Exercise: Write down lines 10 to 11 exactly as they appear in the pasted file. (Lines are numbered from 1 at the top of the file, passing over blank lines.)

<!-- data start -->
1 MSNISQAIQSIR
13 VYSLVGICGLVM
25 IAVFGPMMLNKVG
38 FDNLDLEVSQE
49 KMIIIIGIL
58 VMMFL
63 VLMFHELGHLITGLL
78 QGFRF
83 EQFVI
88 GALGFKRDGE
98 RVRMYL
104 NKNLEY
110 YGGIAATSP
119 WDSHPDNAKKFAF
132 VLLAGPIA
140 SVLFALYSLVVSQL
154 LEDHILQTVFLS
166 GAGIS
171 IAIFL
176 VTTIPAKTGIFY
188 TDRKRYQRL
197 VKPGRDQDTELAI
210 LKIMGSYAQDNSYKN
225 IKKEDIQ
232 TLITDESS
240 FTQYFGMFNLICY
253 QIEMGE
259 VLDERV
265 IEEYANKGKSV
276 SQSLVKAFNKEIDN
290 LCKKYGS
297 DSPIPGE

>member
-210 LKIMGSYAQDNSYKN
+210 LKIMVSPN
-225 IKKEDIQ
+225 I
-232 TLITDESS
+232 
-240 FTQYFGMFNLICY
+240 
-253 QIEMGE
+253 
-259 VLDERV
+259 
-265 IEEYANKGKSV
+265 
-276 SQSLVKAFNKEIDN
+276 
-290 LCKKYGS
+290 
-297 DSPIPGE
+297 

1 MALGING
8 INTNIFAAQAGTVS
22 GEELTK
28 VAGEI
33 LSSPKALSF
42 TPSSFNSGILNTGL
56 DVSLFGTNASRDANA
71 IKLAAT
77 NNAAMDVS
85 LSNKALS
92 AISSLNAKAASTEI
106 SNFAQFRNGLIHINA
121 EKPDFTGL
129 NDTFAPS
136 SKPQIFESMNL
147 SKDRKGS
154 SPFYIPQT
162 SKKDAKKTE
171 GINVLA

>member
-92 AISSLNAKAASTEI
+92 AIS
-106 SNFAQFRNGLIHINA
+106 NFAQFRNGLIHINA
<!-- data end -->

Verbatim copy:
88 GALGFKRDGE
98 RVRMYL